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Non-linear relationship between TSH and psychotic symptoms on first episode and drug naïve major depressive disorder patients: a large sample sized cross-sectional study in China.

BMC Psychiatry 2024 June 5
INTRODUCTION: Psychotic depression (PD) is characterized by the co-occurrence of emotional dysfunction and psychotic symptoms such as delusions and hallucinations with poor clinical outcomes. TSH may involve in the development of PD. This study aims to explore relationship between TSH and PD.

METHODS: A total of 1718 outpatients diagnosed as FEDN MDD were recruited in this study. The relationship between PD and TSH was evaluated using multivariable binary logistic regression analysis. To assess the presence of non-linear associations, a two-piecewise linear regression model was employed. Furthermore, interaction and stratified analyses were conducted with respect to sex, education, marital status, comorbid anxiety, and suicide attempt.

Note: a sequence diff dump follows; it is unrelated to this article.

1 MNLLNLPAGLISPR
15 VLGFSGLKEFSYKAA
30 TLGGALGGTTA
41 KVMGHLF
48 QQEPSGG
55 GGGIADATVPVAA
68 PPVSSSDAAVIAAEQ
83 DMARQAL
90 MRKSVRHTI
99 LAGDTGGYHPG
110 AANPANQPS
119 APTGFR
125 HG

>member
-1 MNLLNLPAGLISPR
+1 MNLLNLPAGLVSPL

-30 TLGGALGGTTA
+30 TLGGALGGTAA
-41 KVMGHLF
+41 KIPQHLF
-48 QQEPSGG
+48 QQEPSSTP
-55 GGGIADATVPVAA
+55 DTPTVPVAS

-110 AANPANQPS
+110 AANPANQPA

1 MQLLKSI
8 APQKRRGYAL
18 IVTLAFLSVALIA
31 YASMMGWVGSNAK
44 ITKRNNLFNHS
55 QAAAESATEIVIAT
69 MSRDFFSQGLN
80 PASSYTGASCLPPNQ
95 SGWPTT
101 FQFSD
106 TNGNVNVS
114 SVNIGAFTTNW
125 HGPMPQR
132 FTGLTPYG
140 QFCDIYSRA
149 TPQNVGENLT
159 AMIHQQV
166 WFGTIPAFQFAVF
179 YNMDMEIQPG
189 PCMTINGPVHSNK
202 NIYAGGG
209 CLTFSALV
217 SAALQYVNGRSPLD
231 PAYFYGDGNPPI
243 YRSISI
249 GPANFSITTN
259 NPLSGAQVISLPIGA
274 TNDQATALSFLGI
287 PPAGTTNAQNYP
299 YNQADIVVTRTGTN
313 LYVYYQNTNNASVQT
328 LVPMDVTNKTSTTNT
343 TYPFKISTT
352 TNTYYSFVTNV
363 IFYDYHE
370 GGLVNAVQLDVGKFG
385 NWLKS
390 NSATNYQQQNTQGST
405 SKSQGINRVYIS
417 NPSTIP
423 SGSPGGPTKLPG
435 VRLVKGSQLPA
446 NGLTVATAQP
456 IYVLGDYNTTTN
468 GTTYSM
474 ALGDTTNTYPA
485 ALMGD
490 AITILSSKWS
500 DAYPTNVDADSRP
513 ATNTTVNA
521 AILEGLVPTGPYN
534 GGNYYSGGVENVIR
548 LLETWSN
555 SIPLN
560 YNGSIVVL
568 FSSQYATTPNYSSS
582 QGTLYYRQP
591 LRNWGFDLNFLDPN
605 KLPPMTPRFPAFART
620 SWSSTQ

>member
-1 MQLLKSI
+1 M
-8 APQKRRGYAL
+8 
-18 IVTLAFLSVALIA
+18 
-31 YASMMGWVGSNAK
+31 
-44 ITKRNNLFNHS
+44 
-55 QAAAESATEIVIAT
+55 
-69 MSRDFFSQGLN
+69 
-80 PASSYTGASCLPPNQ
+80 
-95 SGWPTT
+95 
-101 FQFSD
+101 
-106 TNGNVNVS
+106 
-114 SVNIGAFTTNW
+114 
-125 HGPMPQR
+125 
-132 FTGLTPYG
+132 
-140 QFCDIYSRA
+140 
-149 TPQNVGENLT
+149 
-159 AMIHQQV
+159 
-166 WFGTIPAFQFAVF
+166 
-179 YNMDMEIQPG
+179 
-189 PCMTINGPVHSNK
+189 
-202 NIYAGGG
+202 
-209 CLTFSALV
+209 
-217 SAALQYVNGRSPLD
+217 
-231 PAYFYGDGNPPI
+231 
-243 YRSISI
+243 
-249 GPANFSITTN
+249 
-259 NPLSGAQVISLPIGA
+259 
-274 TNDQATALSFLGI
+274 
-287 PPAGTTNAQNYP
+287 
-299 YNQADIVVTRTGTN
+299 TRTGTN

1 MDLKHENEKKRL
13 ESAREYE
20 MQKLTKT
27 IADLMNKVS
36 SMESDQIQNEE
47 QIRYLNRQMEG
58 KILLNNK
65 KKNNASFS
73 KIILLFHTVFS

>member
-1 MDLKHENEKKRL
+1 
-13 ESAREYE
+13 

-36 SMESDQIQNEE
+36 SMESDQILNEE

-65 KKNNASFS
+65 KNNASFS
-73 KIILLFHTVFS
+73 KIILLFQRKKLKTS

RESULTS: Multivariable logistic regression analysis revealed that TSH was positively associated with the risk of PD after adjusting for confounders (OR = 1.26, 95% CI: 1.11 to 1.43; p < 0.05). Smoothing plots showed a nonlinear relationship between TSH and PD, with the inflection point of TSH being 4.94 mIU/L. On the right of the inflection point, for each unit increase in serum TSH level on the right side of the inflection point, the probability of PD increased substantially by 47% (OR = 1.47, 95% CI: 1.25 to 1.73, p < 0.001), while no significant association was observed on the left side of the inflection point (OR = 0.87, 95% CI: 0.67 to 1.14, p = 0.32).

CONCLUSION: Our investigation showed a nonlinear TSH-PD relationship in FEDN MDD patients, thus contributing to effective intervention strategies for psychotic symptoms in depression patients.

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